Ladders are a common sight in any handy person’s garage, and seeing ladders in our dreams may seem a bit out of place. However, as mundane as ladders may be in waking life, they take up a whole new meaning in our dreams.
Dreams of climbing ladders reflect changes in perspective and progress in life. Apart from being potent symbols of transition, ladders in dreams also denote the connection between our conscious mind and our unconscious feelings.
These are a few of the complex ways to interpret this seemingly simple tool. As such, psychological approaches to dream interpretation can help untangle the insights dreams about ladders may reveal.
Ladders and Dreams: Psychological Overview
Ladders are an interestingly common object in dreams. Dreams strongly associated with defying or actively resisting gravity (flying, levitating, riding an airplane, etc.), have been identified as one of the most common types of dreams.
In fact, one of the most renowned dreams involves ladders. The account of Jacob dreaming of a ladder with angels going to and from Heaven and Earth is a well-known instance of ancient dream interpretation.
As a common and remarkable dream object, ladders in dreams have been the subject of analysis by various perspectives in psychological dream interpretation. Even simple objects like tools can be emotional metaphors and extensions of the self.
For instance, dreaming about frantically climbing a ladder to escape danger can signify anxious thoughts and feelings. This can denote a tacit desire to flee from conditions or issues that cause us great stress.
Ladders in our dreams can likewise embody our plans and roadmaps in life, representing advancements in our careers or the stages of our relationships. The way we climb the ladder can hint at our progress in these areas of our lives.
Furthermore, like stairs and bridges, dreams about ladders can also be representations of transitions. These transitions can range from circumstances in our lives, such as entering a new social environment or experiencing significant shifts in one’s personality.
Dreams about Ladders in Jungian Analysis
Jungian analysis understands dreams as symbolic messages from the deepest reaches of our unconscious. By examining the elements within our dreams, we come to a higher understanding of the state of our innermost selves.
One significant concept in Jungian analysis is the connection of our individual consciousness to the collective unconscious. To put it simply, the collective unconscious is the thoughts and beliefs of our culture and society.
Jungian analysis also views dreams as important touchstones for a process of self-discovery and development known as individuation. Individuation involves harmonizing our individual consciousness with the collective unconscious.
Ladders in Dreams and the Collective Unconscious
Objects that have a transitory or connective function, like doors or ladders, typically bear a strong affinity to the collective unconscious. Encountering or interacting with these objects in our dreams can be an invitation to see worldly influences within ourselves.
A ladder in our dream can therefore be interpreted as a reflection of our individual mind’s connection to a “higher system.” These can range from our cultural beliefs to the social attitudes of our peers. Essentially, ladders in dreams are bridges between us and the world.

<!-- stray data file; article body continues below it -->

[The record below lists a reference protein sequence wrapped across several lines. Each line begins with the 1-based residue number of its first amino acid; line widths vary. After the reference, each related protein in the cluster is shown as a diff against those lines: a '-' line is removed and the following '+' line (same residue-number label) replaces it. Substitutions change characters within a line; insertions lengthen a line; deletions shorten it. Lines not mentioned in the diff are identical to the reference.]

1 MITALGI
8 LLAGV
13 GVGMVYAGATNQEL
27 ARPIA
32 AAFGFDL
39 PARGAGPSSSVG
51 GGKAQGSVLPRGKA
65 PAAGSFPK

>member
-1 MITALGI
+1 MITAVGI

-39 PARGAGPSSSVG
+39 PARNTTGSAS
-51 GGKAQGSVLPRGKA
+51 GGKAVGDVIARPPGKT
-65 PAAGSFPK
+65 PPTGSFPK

Thus, if the ladder in our dreams is rotted or broken, then this may imply a strong dissonance between ourselves and the world around us. This is likely provoked by pressures at work or home along with dissatisfaction with the environment around us.
If we thereby dream of easily and quickly climbing a ladder, then this can signify a strong connection between us and the world. This may be an indication of our skill and ease with the environment around us.
As ladders in dreams represent our connection with the collective unconscious, they can also help individuation. The condition of the ladder and the ways we interact with it can show us how well we unite our individual selves with the collective unconscious.
Ladders in Dreams and Individuation
Ladders in our dreams are potent representations of our progress toward individuation. As objects that link one place to another (a higher area to a lower area), ladders signify the connection between the conscious and the unconscious.
As such, ladders are closely linked to the concepts of unity and self-transformation. Climbing a ladder can thus reflect the act of bonding the disparate parts of ourselves and achieving harmony with the world around us.
Ascending a ladder in our dreams, for instance, can imply improving our relationships with the people in our environment. Our unconscious minds may be demonstrating their desire to reach “up” toward something greater than our individual selves.
Dreaming about descending a ladder, in contrast, may denote a more introspective direction for our path toward individuation. This can be our unconscious minds prodding us to turn inward and address the disparate aspects of ourselves.
Watching someone else use a ladder in our dreams can signify a longing for self-improvement. This is especially true if the person climbing the ladder is someone we know. This can mean that our progress toward individuation may involve them.
Dreams about Ladders in Freudian Psychoanalysis
Freudian psychoanalysis views dreams as holding the key to our innermost desires, impulses, and thoughts. The elements, scenarios, and actions in our dreams are often interpreted in relation to our upbringing and sexuality.
Freudian psychoanalysis typically understands dreams through the language of sexual symbolism. By relating these symbols to our upbringing and recent experiences in waking life, we may be able to address our conflicting thoughts and feelings.
Tools in dreams, like ladders, also bear this symbolism. As they are items that closely interact with our body, they are more intimately attuned to our most basic impulses and subconscious wishes.
Ladders in Dreams and Sexual Symbolism
Freudian psychoanalysis gives special attention to items associated with bodily movement and constant and repetitive motions. These attributes mirror our sensual impulses and the act of sex itself.
Hence, ladders in dreams are interpreted as profound representations of sexual activity and identity. Dreaming of climbing up or down a ladder shadows latent sexual desires and frustrations, possibly activated by recent interactions in waking life.